5 episodes

“Truer, but also darker.” This is the real origin story behind America’s decision to go to the moon. The story we learn starts with Sputnik, then President Kennedy’s challenge, and ends with triumph: an American flag on the lunar surface. But in the 50 years that have passed since the moon landing, as presidential documents have been declassified and secret programs have been revealed, a wilder story has begun to emerge. “Moonrise,” a new Washington Post narrative mini-series, digs into the nuclear arms race of the Cold War, the transformation of American society and politics, and even the birth of science fiction, to unearth what really drove us to the moon. Join host Lillian Cunningham as she uncovers a story that has so much to reveal about America -- and about the dreams and nightmares of being human on this Earth.

Moonrise The Washington Post

    • Society & Culture
    • 3.4, 1.2K Ratings

“Truer, but also darker.” This is the real origin story behind America’s decision to go to the moon. The story we learn starts with Sputnik, then President Kennedy’s challenge, and ends with triumph: an American flag on the lunar surface. But in the 50 years that have passed since the moon landing, as presidential documents have been declassified and secret programs have been revealed, a wilder story has begun to emerge. “Moonrise,” a new Washington Post narrative mini-series, digs into the nuclear arms race of the Cold War, the transformation of American society and politics, and even the birth of science fiction, to unearth what really drove us to the moon. Join host Lillian Cunningham as she uncovers a story that has so much to reveal about America -- and about the dreams and nightmares of being human on this Earth.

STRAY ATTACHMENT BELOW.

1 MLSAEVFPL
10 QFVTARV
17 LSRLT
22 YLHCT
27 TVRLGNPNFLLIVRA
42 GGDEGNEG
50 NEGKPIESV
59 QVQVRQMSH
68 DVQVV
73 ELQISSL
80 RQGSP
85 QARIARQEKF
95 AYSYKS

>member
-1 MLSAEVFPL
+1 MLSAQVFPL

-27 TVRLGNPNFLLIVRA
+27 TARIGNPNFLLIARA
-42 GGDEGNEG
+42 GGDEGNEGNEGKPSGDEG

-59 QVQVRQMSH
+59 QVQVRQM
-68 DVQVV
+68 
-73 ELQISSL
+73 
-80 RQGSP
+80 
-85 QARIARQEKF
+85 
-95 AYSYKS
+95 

Customer Reviews

3.4 out of 5
1.2K Ratings

1.2K Ratings

MWEsser ,

Disrespectful

While I liked the explanation of how Science Fiction of the Thirties and the Forties influenced the actual science that ultimately lead to the development of space travel, I find the third episode about Werner von Braun very disrespectful to the victims of this war criminal. It is a proven fact that more than 20,000 prisoners died in the concentration camp adjacent to the Mittelwerk factory where the V2 rocket was built (and not some 3,000 to 6,000 as Michael Neufeld is allowed to misstate in the episode). Furthermore, von Braun didn’t only see the conditions in this factory, he actively was involved in getting Sklave laborers to be sent there from Buchenwald and he was involved in their selection. Read for example the much more informed biography by Wayne Biddle, a Johns Hopkins professor and Pulitzer Prize winner, “Dark Side of the Moon”. It’s a pity that a Washington Post podcast contributes to the whitewashing of a perpetrator like von Braun.

StElmozFire ,

Entertaining podcast about a great subject

I really enjoy listening to this cast. It makes me want to find out and know more. I appreciate the references to the sources, and I like the way the diverse streams of information are woven into a coherent whole. I like the narration as well. The narrator seems to be enthusiastic about the subject.

JeffR2 ,

Excellent content and story-telling, pace a little slow

I love the story progression: great depth and breadth. Well researched, well thought out. Homepage on WaPo site is engaging. Only change I’d make is the pace of the voicing: it’s notably slower-paced than most podcasts. Audio itself is good; I’d be OK with a little faster pace.

Top Podcasts In Society & Culture

Listeners Also Subscribed To

More by The Washington Post